Rolls-Royce SUV needs to be “undeniable, natural and authentic”
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Turning a sleek luxury saloon in to an elegant large SUV could seemingly be a challenge, but it’s one that Rolls-Royce Cars director of design Giles Taylor is clearly looking forward to.
CarAdvice spoke with Taylor at the 2015 Frankfurt motor show, and he suggested that while he has been ordered to keep a lid on the progress of the new Rolls-Royce SUV, which has been dubbed Project Cullinan, it is moving along, and the design is a key part of the program.
“It’s got to be Rolls-Royce – that’s the biggest part of the brief to meet,” Taylor said.
“An undeniable, natural, authentic Rolls-Royce that just happens to have four-wheel drive and can go off-road if necessary.
“We’ll always get elegance into that formula,” Taylor said, in a slight suggestion that other brands may not have been able to do that yet.
The Rolls-Royce SUV will compete with the likes of the Bentley Bentayga – which is possibly one of the most polarising cars in recent memory – while Mercedes-Benz is likely to do a Maybach version of the updated GLS SUV.
Taylor indicated that the car will have be both functional and formal, and that the brand is “in the process of establishing how formal right now”.
Rolls-Royce Cars product communications manager James Warren said the company is still very early in the development of the new model, so giving away any real details at this point is somewhat difficult.
“That’s the trouble – it’s still such an early stage in the development. We were very eager with Project Cullinan – it was such a talked-about notion – that we were very happy to tell you this is going on. But there’s not a massive amount to talk about right now,” he said.
“These things are all being decided in due course,” Warren said.
“We’re talking years not months away, so those kind of thoughts are not even formed yet.”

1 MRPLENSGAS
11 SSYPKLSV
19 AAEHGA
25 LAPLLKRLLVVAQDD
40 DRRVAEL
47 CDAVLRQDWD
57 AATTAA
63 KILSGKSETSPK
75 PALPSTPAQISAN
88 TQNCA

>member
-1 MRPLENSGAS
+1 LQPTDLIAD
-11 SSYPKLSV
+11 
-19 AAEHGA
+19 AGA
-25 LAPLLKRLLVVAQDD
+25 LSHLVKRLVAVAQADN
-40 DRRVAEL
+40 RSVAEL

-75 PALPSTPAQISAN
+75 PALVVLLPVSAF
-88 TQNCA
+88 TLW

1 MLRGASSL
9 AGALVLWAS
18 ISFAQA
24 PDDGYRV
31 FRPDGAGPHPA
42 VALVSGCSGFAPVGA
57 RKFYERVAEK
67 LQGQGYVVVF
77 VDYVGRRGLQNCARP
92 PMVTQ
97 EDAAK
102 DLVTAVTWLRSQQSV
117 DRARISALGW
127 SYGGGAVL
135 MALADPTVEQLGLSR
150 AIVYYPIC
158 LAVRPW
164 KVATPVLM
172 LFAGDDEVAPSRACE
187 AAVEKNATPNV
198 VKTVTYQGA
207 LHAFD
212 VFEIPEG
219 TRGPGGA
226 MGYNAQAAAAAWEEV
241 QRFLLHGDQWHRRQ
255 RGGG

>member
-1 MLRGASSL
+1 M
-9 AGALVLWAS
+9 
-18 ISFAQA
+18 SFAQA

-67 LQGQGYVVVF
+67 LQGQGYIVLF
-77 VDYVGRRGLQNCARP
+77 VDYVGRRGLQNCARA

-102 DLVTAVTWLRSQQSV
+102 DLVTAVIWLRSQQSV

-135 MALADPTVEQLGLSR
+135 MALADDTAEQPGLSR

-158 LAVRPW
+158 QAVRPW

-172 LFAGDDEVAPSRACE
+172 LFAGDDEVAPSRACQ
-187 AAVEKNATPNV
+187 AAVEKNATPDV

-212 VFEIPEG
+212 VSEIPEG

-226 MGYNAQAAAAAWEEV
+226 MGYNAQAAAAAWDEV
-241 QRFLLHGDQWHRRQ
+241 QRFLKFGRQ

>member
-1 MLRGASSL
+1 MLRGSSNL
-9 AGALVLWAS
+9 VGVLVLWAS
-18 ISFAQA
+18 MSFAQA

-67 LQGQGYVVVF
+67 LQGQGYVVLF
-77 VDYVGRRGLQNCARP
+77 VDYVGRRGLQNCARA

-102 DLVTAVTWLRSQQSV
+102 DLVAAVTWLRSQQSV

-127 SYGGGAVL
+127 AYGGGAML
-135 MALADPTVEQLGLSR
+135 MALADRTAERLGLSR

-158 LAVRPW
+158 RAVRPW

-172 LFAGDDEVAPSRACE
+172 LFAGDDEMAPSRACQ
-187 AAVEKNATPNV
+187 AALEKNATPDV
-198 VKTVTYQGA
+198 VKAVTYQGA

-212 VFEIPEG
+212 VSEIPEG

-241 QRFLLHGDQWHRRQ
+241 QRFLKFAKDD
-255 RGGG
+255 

Warren said that while other brands may be opting for high-end SUVs to build volume – the Lamborghini Urus, for example, is expected to boost sales – Rolls-Royce isn’t ever going to go for huge sales.
“We don’t chase volume. We’re not in that business. We’re certainly not in the business where we need to spin off a group platform – a car to fulfil a certain niche – in order to hit volume targets. It’s not Rolls-Royce.
“We’re in the business of profitability, scarcity and rarity, at 4000 cars a year.
"We talk about competitors – our competitors are actually your yachts, your jets, fine arts. That sort of thing for share of voice with our customers. Cars, less so.
“It’s customer demand. Our customers ask for it, so we do it.”
It is expected that the new SUV model will carry over the ‘coach’ door layout, too, as Taylor said that is a signature part
of the brand's heritage.
“Coachdoors are us, and they work. People love them,” Taylor said.
“It’s about a grand arrival. When you do that, when you can walk straight out, it's all about effortlessness.
“For us, especially for the rear environment it works, and we will continue that. There’s no doubt,” he said.
Warren echoed that sentiment. “There are a few ‘unchangeables’ for the brand. The coach doors, the umbrellas. It’s a distinction for us, those kind of features, and we’ll guard them very carefully.”
In terms of size, the new SUV will be “big enough”, though Warren said the company “can’t say” if there will be five or seven seats.
“It will be beautiful and luxurious and lovely, and we’ll tell you all about it when we’re ready,” Warren said.
“We announced this thing and said ‘we’ve announced this, we’re doing it’.
"The program has commenced, and that’s where it’s at at the moment. And we’re going to peek you in every now and again, and it’s going to be a very open launch in a way.”
Whether the SUV carries the name Cullinan to production or uses another moniker that fits the bill for the model remains to be seen. (If I were a betting man, I’d put my money on Cloud – it would follow the Ghost, Dawn and Wraith in removing the Silver prefix, harking back to models of old).